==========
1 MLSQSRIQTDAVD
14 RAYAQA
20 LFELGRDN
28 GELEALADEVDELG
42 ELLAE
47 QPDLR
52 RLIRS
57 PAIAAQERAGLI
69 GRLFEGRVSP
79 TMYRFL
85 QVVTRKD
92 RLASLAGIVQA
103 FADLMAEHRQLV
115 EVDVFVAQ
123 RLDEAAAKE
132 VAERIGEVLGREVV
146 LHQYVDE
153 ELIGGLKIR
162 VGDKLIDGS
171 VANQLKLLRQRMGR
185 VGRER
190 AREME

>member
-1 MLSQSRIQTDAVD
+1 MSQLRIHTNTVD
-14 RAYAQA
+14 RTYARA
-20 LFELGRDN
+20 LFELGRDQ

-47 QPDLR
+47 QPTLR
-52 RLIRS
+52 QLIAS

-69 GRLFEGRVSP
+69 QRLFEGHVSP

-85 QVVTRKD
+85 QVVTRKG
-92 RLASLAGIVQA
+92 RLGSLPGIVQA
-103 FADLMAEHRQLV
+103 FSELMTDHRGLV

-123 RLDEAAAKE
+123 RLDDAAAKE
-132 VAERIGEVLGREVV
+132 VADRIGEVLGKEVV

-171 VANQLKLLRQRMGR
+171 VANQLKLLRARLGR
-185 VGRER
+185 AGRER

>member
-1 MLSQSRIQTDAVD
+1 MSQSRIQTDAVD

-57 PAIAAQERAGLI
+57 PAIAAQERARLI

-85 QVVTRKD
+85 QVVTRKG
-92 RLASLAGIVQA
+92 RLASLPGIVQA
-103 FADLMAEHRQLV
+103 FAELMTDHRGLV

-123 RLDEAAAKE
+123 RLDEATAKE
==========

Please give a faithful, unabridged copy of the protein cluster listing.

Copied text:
1 MLSQSRIQTDAVD
14 RAYAQA
20 LFELGRDN
28 GELEALADEVDELG
42 ELLAE
47 QPDLR
52 RLIRS
57 PAIAAQERAGLI
69 GRLFEGRVSP
79 TMYRFL
85 QVVTRKD
92 RLASLAGIVQA
103 FADLMAEHRQLV
115 EVDVFVAQ
123 RLDEAAAKE
132 VAERIGEVLGREVV
146 LHQYVDE
153 ELIGGLKIR
162 VGDKLIDGS
171 VANQLKLLRQRMGR
185 VGRER
190 AREME

>member
-1 MLSQSRIQTDAVD
+1 MSQLRIHTNTVD
-14 RAYAQA
+14 RTYARA
-20 LFELGRDN
+20 LFELGRDQ

-47 QPDLR
+47 QPTLR
-52 RLIRS
+52 QLIAS

-69 GRLFEGRVSP
+69 QRLFEGHVSP

-85 QVVTRKD
+85 QVVTRKG
-92 RLASLAGIVQA
+92 RLGSLPGIVQA
-103 FADLMAEHRQLV
+103 FSELMTDHRGLV

-123 RLDEAAAKE
+123 RLDDAAAKE
-132 VAERIGEVLGREVV
+132 VADRIGEVLGKEVV

-171 VANQLKLLRQRMGR
+171 VANQLKLLRARLGR
-185 VGRER
+185 AGRER

>member
-1 MLSQSRIQTDAVD
+1 MSQSRIQTDAVD

-57 PAIAAQERAGLI
+57 PAIAAQERARLI

-85 QVVTRKD
+85 QVVTRKG
-92 RLASLAGIVQA
+92 RLASLPGIVQA
-103 FADLMAEHRQLV
+103 FAELMTDHRGLV

-123 RLDEAAAKE
+123 RLDEATAKE